In addition to averaging 19.7 points per game (PPG) and having a 62.5 true-shooting percentage this season, Merrill had a low turnover percentage (nine percent) and averaged 3.9 assists. While solid, his assist numbers do not truly exemplify how exceptional he is as a decision maker, but his assist-turnover ratio of 2.5 was outstanding for a wing. The capability that he has to calmly find his teammates while under duress with quick decisions and sharp passes is a nice additive to his overall skill set.
The second concern that has hurt Merrill’s odds of being drafted is his below-average athleticism in college. His scoring ability is almost entirely based around skill, rather than the prerequisite athletic traits most future NBA players possess. On an NBA floor, the difference in athleticism will be even more disparate and may possibly make him unplayable when better athletes at his position step on the court. The only way that Merrill can make up for his athletic deficiencies is with savvy and anticipation — although it does help that he has solid size for a perimeter player. If his shooting and decision-making attributes translate to the NBA-level, then he should have a spot in the league as a floor spacer, who can make smart decisions when given ball-initiating duties or when running an occasional pick and roll.
Myles Powell, Combo Guard, Seton Hall
Myles Powell’s role throughout his collegiate career was as a fearless above-the-arc scorer. He averaged better than 21 points per game for two straight seasons, and was widely recognized as one of the better dynamic scorers in the country. He attempted a ludicrous 9.2 three-pointers per game this season, and 7.8 for his career. It is worth mentioning that his three-point percentage drastically declined from 36.3 percent as a junior to 30.6 percent this past season — his overall field-goal percentage also dropped from 44.7 percent to 39.8 percent. It is hard to pinpoint what these massive decreases can be attributed to, though the quality of the opposition in the Big East was arguably improved this season, and opponents did have more familiarity with him as the Pirates’ go-to option. Also, Powell did shoot a ton of deep threes this season — 122 between 25 and 35 feet, making 36 (29.5 percent) — which may best explain why he missed more than usual. Despite the inefficient shooting numbers this year, he still has the hallmarks of a capable microwave scorer in the NBA.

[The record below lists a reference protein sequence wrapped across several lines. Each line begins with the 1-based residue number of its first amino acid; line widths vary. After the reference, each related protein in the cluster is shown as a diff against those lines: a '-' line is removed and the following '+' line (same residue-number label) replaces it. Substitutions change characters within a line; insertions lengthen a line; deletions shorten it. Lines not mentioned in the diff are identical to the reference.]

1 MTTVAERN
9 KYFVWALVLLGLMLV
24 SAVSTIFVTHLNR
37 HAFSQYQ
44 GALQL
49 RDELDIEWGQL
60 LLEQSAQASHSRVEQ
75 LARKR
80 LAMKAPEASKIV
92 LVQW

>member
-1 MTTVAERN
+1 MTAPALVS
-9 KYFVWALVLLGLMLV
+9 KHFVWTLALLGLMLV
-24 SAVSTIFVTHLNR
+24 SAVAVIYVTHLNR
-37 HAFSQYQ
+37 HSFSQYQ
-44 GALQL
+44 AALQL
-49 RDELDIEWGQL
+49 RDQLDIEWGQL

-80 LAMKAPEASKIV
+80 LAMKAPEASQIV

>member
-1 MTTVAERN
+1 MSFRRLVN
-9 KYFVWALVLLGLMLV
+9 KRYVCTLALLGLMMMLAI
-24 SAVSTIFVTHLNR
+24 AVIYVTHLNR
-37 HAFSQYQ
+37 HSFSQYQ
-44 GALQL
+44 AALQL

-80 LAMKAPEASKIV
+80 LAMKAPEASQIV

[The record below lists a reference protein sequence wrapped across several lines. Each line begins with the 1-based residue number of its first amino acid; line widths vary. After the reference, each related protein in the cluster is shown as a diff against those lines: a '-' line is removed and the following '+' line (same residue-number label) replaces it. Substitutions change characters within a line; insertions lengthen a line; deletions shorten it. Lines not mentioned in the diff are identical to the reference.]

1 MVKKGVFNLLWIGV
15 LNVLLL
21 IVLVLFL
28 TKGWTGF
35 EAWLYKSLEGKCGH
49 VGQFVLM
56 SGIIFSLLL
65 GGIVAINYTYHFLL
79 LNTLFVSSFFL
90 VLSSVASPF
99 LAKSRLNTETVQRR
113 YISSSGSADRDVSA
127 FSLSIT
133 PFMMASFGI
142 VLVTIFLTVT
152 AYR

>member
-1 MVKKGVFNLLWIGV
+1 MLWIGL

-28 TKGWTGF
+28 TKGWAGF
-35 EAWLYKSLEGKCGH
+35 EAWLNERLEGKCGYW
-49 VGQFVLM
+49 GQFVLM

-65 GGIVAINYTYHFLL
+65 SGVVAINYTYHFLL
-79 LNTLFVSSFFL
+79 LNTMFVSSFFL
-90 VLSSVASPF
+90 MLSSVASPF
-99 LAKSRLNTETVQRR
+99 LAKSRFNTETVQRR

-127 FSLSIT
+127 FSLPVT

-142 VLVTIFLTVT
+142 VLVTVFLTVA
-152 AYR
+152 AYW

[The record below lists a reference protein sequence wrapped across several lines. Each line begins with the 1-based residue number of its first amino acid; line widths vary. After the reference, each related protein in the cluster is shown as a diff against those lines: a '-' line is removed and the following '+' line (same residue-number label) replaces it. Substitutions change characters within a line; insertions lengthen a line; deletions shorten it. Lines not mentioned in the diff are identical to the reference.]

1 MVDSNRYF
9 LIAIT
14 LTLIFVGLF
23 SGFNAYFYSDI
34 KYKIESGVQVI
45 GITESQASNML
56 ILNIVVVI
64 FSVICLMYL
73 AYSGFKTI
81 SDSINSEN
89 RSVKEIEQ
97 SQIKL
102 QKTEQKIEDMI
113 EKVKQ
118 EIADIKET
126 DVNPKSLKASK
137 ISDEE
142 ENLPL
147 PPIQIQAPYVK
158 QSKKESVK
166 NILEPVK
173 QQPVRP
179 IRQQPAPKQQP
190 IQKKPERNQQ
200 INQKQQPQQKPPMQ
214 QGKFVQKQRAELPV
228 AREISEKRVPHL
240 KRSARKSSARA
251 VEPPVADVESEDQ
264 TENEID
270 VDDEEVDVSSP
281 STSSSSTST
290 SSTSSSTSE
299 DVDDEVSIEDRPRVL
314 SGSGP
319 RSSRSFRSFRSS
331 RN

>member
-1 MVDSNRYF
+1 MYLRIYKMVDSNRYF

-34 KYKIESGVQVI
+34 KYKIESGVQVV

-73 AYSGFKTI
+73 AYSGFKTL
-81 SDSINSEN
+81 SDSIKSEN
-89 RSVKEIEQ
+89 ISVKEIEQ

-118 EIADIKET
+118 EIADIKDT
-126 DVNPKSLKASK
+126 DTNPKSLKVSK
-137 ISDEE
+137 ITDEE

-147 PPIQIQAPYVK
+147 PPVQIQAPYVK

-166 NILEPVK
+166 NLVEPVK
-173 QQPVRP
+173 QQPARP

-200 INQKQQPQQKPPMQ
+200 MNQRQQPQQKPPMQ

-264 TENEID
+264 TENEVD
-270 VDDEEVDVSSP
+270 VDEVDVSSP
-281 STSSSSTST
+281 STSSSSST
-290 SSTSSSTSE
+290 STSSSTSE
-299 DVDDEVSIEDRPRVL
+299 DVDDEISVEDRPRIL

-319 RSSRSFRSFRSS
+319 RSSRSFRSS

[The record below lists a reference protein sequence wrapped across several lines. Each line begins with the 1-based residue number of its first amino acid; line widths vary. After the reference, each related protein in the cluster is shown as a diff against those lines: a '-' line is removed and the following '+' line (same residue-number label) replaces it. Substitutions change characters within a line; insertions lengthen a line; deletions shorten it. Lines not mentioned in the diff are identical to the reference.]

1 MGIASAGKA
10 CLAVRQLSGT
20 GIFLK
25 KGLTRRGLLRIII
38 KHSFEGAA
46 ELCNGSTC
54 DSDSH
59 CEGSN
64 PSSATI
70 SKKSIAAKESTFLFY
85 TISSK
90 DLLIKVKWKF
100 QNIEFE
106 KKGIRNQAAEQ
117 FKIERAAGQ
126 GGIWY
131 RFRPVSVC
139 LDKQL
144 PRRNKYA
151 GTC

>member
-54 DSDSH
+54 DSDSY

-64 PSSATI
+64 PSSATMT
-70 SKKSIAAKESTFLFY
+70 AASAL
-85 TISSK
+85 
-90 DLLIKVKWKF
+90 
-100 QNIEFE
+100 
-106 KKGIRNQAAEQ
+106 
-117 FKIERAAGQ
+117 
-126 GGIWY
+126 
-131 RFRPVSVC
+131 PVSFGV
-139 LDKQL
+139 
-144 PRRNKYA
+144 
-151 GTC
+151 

As a 6-foot-2 guard who did not initiate his team’s offense, Powell became adept at scoring without the ball. Coming off of screens accounted for 22 percent of his half court offense this season, and he ranked at the 77th percentile (1.063 PPP). He has nice elusiveness when trying to free himself from opponents in order to make space for his catch-and-shoot jumpers. His impact in the NBA would have to be as a secondary facilitator and as an off-the-bench microwave scorer. He definitely had some cold stretches during games, but he still displayed his tough shot-making abilities this past year. Powell has the mindset to take over when the offense is stalling and is the prototypical heat-check guy, who will have nights when he can’t miss from beyond the arc in short time spans.
There is some value in having a player who can be the fourth guard in the rotation, yet is capable of having a night where he can light up the opposing team’s bench unit once in a while. Powell will probably find a team willing to grant him a two-way contract. It is easy to imagine him proving himself in the G-League before getting real minutes on an NBA court, similar to Carsen Edwards, who averaged 22 PPG and 9 three-point attempts for the Maine Red Claws this past season.